Rhetoric and schadenfreude aside, the causes of Turkish anger are deep-seated and not wholly unjustified. Erdoğan has repeatedly complained that Turkey’s longstanding EU membership bid, now widely viewed as dead in the water, was, in effect, humiliatingly blocked by France and Germany a decade ago. He now says Turkey does not need the EU anyway.
Erdoğan is incensed that visa-free travel for Turks in Europe has not materialised, despite promises made in a deal with Merkel in 2015 on halting Syrian refugee flows. On Friday, Turkey’s interior minister rejected a more limited readmission arrangement and challenged the EU to face the consequences of scrapping the refugee pact. “I’m telling you Europe, do you have that courage? If you want, we’ll send the 15,000 refugees to you that we don’t send each month and blow your mind,” Süleyman Soylu said.
Erdoğan’s grievances include European criticism of human rights abuses, his treatment of Kurds, and recent attacks on media freedoms, including the detention of a journalist working for the German newspaper, Die Welt. But it seems plain that, with next month’s referendum result expected to be close, Erdoğan is reaching indiscriminately for any ammunition he can find to boost his hardline nationalist-chauvinist-conspiracy narrative.
The view from the other side of the Europe-Turkey confrontation is unedifying, too. Traumatised by Brexit, shocked by the advent of Donald Trump, weakened by eurozone crises and alarmed by neo-populist forces that threaten the centrist establishment in coming elections in France and Germany, the European commission and principal EU members are poorly placed to resist the challenges presented by a tough, unscrupulous opponent such as Erdoğan.
For years, the Europeans condescended to or ignored Ankara in the complacent belief that Turkey, a developing country and Nato member with a secular, western outlook, needed the EU more than the other way around. Now the tables are turned. Despite a recent slump, Turkey is growing fast, economically and demographically. Secularism is in retreat. In strategic terms, Erdoğan is closer to Vladimir Putin than he is to Merkel (or Trump).
In Syria, Erdoğan is allied with the Russians and Iran and at odds with the US over its backing for Syria’s Kurds. When it comes to Islamic State, and fighting jihadi terrorism in general, Erdoğan has proved unreliable, to put it kindly. Meanwhile, his race and religion-based messages invite a response in kind from Europe’s hard-right extremists and demagogues, for whom such divisions are grist to the mill.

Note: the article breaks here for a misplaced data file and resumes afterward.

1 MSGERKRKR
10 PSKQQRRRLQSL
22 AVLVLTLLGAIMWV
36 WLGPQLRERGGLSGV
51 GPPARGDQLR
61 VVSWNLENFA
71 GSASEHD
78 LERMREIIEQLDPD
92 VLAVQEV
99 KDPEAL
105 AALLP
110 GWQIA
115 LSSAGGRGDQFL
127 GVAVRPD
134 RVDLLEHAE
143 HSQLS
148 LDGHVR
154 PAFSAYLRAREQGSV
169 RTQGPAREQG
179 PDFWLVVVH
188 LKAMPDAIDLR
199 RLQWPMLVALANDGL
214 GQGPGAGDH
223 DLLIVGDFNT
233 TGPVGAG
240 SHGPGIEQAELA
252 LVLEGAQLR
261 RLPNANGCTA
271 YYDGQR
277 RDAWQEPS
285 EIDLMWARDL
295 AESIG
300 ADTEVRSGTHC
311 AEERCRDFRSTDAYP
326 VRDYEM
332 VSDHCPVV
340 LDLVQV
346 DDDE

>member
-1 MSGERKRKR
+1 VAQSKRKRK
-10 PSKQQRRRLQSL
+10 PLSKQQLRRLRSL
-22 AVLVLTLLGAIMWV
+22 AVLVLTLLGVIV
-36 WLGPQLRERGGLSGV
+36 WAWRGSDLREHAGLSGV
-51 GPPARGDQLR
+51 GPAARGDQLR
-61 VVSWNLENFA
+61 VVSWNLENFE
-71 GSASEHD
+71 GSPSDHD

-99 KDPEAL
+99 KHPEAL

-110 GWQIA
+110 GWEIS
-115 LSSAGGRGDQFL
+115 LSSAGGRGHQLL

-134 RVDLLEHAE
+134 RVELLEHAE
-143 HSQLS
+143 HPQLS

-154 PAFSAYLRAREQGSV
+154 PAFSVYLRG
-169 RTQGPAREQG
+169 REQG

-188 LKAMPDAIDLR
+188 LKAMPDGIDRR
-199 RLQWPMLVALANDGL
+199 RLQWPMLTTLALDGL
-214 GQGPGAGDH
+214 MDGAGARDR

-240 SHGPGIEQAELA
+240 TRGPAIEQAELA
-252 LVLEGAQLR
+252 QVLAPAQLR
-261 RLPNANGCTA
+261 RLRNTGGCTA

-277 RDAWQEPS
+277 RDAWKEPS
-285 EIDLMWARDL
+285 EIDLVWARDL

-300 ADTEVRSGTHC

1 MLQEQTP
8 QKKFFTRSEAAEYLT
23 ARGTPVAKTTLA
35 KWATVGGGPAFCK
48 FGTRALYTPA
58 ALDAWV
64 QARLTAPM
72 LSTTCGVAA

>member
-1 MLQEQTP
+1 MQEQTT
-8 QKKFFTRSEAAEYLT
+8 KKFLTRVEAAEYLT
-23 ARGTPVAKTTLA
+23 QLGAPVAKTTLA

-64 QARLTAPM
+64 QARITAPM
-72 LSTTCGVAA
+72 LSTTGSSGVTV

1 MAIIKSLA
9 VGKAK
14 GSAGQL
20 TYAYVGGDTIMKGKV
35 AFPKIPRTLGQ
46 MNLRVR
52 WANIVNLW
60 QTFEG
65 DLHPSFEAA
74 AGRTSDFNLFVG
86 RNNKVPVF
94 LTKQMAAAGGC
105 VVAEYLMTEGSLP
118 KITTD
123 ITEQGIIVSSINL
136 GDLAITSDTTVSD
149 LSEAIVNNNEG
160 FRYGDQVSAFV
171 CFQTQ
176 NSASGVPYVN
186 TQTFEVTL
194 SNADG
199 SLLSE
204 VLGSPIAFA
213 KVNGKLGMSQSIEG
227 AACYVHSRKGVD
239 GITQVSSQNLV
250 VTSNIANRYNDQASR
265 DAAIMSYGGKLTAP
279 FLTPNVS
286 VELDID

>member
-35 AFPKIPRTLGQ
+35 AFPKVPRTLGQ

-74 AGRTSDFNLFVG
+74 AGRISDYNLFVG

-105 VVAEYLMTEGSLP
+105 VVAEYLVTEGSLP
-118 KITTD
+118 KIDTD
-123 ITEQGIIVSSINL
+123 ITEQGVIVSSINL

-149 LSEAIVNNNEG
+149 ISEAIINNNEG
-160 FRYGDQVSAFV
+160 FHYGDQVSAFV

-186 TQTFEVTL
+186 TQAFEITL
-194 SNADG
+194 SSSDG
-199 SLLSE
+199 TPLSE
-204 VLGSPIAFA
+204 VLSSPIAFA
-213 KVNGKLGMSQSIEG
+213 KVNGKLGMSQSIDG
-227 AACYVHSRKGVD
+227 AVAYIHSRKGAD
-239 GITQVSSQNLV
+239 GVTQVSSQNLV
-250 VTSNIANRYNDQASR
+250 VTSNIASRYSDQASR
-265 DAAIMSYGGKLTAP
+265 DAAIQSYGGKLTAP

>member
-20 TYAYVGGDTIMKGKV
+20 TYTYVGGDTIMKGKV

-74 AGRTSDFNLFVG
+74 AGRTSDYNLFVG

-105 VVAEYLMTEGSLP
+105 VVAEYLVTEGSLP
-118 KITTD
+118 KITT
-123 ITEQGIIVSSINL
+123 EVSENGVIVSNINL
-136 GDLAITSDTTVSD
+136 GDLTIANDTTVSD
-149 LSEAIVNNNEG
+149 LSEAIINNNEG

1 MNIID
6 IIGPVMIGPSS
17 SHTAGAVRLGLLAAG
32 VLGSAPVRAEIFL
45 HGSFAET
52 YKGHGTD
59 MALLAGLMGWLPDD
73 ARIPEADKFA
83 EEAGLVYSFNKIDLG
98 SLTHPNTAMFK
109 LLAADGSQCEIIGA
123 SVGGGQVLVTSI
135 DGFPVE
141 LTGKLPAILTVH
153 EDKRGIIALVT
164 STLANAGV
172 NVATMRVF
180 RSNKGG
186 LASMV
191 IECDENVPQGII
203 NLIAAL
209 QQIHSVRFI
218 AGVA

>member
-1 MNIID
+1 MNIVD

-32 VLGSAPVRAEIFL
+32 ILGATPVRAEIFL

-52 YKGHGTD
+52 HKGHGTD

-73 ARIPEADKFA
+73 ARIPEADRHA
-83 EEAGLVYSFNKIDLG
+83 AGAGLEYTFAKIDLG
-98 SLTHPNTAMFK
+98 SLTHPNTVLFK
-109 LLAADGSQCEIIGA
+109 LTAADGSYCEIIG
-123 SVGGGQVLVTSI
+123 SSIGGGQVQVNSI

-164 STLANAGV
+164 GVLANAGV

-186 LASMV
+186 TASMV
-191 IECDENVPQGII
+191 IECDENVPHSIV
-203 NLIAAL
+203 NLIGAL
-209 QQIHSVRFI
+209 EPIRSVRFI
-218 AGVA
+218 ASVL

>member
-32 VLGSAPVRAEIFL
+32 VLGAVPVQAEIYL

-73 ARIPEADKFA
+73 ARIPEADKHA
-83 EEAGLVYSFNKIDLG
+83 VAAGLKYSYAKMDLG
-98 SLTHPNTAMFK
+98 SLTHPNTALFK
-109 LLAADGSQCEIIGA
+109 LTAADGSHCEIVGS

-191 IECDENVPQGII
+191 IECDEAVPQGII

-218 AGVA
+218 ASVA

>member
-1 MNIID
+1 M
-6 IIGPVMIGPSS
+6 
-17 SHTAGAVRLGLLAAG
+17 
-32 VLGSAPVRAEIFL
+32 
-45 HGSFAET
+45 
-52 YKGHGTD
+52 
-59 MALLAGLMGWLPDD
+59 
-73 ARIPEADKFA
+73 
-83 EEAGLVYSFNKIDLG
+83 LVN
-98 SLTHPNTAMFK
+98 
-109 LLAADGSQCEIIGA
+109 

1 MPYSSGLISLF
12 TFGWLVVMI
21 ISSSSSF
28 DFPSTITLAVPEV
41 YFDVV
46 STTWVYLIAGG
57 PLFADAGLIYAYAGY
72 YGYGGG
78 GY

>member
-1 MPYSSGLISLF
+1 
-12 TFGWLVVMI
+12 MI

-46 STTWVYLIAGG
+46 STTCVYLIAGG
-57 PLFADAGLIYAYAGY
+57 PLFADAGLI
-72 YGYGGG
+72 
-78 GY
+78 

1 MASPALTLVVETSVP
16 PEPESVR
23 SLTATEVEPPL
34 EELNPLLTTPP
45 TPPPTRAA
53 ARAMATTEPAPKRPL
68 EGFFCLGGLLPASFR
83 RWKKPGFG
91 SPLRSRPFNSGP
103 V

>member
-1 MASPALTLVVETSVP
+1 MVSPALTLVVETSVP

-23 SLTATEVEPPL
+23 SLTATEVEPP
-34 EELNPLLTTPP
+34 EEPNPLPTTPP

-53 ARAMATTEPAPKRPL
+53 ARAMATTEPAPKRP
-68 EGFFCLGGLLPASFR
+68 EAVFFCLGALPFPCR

Responding to Erdoğan and his ministers last week, Merkel and François Hollande, the French president, said their insults were unacceptable and must cease. But their position is shaky. Given their neediness over refugees and counter-terrorism, they have few options by way of retaliation. In terms of the overall relationship, Europe has lost the initiative and the upper hand it took for granted for so long. As Erdoğan’s allies say, who now is “the sick man of Europe”?
Europe must stop lecturing Turkey, foreign minister Çavuşoğlu crowed last week, for one simple reason: “It is Turkey that commands.” Such claims overstate the case. But there is no denying the forces of xenophobic, anti-democratic, intolerant ultra-nationalism, symbolised by Erdoğan, are once again at the gates of Europe – and, notwithstanding the Dutch election result, nobody has yet produced a convincing riposte.
TURKEY AT THE CROSSROADS
On 16 April, Turks will be asked to vote on a plan that would transform a parliamentary system in the country to an executive presidency. A Yes vote would give President Recep Tayyip Erdoğan sweeping new powers and allow him to govern as head of state until 2029. Under the changes, a president would be given powers to appoint ministers, choose most top judges and enact certain laws by decree. The president could also announce a state of emergency and dismiss parliament.
Erdoğan, right, has staked everything on winning the referendum. His supporters say that, when Turkey is at increased risk of terrorist attacks, the new system will streamline decision-making and give greater stability. Opponents fear it will usher in an era of authoritarian one-man rule when judicial independence and press freedom have already been curtailed.
Source: The Guardian